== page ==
Next week, we will delve deeper into memory management and data structures in C. In particular, we will discuss how a typical address space is laid out, how to dynamically allocate memory using malloc (and how to release it with free), and how to create data structures with structs and unions.


The focus of this reading is to explore memory management and data structures in C and learn how to use valgrind and gdb.


The readings for this week are:

  1. Beej's Guide to C Programming

  2. Operating Systems: Three Easy Pieces

  3. Memory Layout of C Programs

Optional References

  1. Beej's Quick Guide to GDB

  2. Valgrind Quick Start Guide

  3. System Programming Wiki

  4. Julia Evans


This week, the reading is split into two sections: the first part is a dredd quiz, while the second part involves one C program: str_title.c.

To test the C program, you will need to download the Makefile and test scripts:

$ git checkout master                 # Make sure we are in master branch
$ git pull --rebase                   # Make sure we are up-to-date with GitHub

$ git checkout -b reading10           # Create reading10 branch and check it out

$ cd reading10                        # Go into reading10 folder

# Download Reading 10 Makefile
$ curl -LO https://raw.githubusercontent.com/nd-cse-20289-sp23/cse-20289-sp23-assignments/master/reading10/Makefile

# Download, build, and execute tests
$ make test


Given the following C program, allocations.c, which simply declares a series of variables:

#include <stdio.h>
#include <stdlib.h>

typedef struct {
    double x;
    double y;
} Point;

typedef union {
    char   c;
    int    i;
    float  f;
    double d;
} Block;

double GD = 3.14;

int main(int argc, char *argv[]) {
    int    a[]  = {4, 6, 6, 3, 7};
    char  *sp   = "Happy Kid";
    char   sa[] = "Frug";
    Block  b    = {0};

    Point   p0  = {0, 0};
    Point  *p1  = NULL;
    Point  *p2  = malloc(sizeof(Point));
    Point  *p3  = malloc(10*sizeof(Point));
    Point **p4  = malloc(10*sizeof(Point *));

    return 0;

And the following C program, str_title.c, which converts each command-line argument into title-case:

/* str_title: convert strings to title-case */

#include <ctype.h>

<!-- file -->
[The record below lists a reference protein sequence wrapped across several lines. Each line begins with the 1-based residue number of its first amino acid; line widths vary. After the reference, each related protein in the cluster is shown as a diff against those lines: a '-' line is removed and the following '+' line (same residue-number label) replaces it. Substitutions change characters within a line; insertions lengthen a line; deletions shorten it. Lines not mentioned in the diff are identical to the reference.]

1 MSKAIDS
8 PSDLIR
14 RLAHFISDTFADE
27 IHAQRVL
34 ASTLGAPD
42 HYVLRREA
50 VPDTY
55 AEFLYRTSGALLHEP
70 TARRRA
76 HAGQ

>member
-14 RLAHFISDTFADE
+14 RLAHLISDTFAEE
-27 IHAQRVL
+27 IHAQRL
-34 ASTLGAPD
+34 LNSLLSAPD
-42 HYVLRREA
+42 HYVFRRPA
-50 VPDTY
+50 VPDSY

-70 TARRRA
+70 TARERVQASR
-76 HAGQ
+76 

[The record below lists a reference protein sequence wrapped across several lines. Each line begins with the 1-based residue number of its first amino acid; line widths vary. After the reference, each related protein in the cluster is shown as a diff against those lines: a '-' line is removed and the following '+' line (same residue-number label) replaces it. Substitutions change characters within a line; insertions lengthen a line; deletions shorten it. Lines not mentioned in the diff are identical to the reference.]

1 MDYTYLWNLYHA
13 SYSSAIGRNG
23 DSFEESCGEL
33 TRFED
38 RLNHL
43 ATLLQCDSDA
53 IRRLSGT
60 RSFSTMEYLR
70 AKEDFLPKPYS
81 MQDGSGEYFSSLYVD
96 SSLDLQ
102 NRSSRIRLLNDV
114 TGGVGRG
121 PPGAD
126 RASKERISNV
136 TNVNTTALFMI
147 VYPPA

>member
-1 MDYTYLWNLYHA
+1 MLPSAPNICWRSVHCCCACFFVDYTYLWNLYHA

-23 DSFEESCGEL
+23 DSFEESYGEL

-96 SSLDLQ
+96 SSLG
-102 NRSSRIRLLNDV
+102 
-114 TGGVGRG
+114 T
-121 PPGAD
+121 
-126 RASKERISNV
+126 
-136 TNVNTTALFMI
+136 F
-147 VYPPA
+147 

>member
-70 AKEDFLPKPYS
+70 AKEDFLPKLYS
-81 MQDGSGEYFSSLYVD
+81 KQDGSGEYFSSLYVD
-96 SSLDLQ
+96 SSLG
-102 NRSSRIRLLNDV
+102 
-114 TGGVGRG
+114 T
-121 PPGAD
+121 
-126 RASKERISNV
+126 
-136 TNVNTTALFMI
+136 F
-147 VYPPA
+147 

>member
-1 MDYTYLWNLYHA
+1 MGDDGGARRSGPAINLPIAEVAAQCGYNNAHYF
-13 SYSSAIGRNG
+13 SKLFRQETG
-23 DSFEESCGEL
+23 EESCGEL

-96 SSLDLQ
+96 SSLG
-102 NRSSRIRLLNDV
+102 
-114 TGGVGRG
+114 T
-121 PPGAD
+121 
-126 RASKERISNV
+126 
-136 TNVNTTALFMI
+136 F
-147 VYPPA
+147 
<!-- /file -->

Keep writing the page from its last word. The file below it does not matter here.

#include <stdio.h>
#include <stdlib.h>
#include <string.h>

char *str_title(const char *s) {
    char *t = malloc(strlen(s));
    strncpy(t, s, strlen(t));

    char *c = t;
    while (*c) {
      *c = toupper(*c);
      while (*c && !isspace(*c++));
      while (*c &&  isspace(*c++));

    return t;

int main(int argc, char *argv[]) {
    for (int i = 1; i <= argc; i++) {
      char *t = str_title(argv[i]);
    return 0;

Record the answers to the following Reading 10 Quiz questions in your reading10 branch:


Given the provided str_title.c and Makefile, you are to do the following:

  1. Modify Makefile to include a rule for the str_title program. Be sure to use the CC and CFLAGS variables in your rule.

    Note: Consider the use of automatic variables.

  2. Modify str_title.c so that it no longer has any uninitialized memory accesses, memory leaks, invalid memory acceses, or logical errors.

    Note: The str_title must not modify the original string (hence the const char *). Consider the use of strdup.


Use this as an opportunity to utilize valgrind and gdb to debug str_title.c.

Once you have a working Makefile, you should be able to use the make command to run your recipes:

$ make clean                                  # Remove targets
rm -f str_title

$ make                                        # Build targets
gcc -Wall -std=gnu99 -g -o str_title str_title.c

$ ./str_title "harry potter"                  # Test manually
Harry Potter

$ make test                                   # Test scripts


To submit you work, follow the same process outlined in Reading 01:


$ cd reading10                        # Go into reading10 folder

$ $EDITOR answers.json                # Edit your answers.json file

$ ../.scripts/check.py                # Check reading10 quiz
Checking reading10 quiz ...
     Q1 1.50
     Q2 0.25
     Q3 0.25
  Score 2.00 / 2.00
 Status Success

$ git add answers.json                # Add answers.json to staging area
$ git commit -m "Reading 10: Quiz"    # Commit work

$ $EDITOR str_title.c                 # Edit source code

$ make test                           # Build and Run tests
Checking reading10 str_title ...
 str_title (no arguments)                 ... Success
 str_title (no arguments) (valgrind)      ... Success
 str_title  harry potter                  ... Success
 str_title  harry potter  (valgrind)      ... Success
 str_title 'harry potter'                 ... Success
 str_title 'harry potter' (valgrind)      ... Success
 str_title  a b c d                       ... Success
 str_title  a b c d  (valgrind)           ... Success
 str_title 'a b c d'                      ... Success
 str_title 'a b c d' (valgrind)           ... Success

   Score 2.00 / 2.00
  Status Success

$ git add Makefile                    # Add Makefile to staging area
$ git add str_title.c                 # Add source code to staging area
$ git commit -m "Reading 10: Code"    # Commit work

$ git push -u origin reading10        # Push branch to GitHub

Pull Request

Remember to create a Pull Request and assign the appropriate TA from the Reading 10 TA List.

DO NOT MERGE your own Pull Request. The TAs use open Pull Requests to keep track of which assignments to grade. Closing them yourself will cause a delay in grading and confuse the TAs.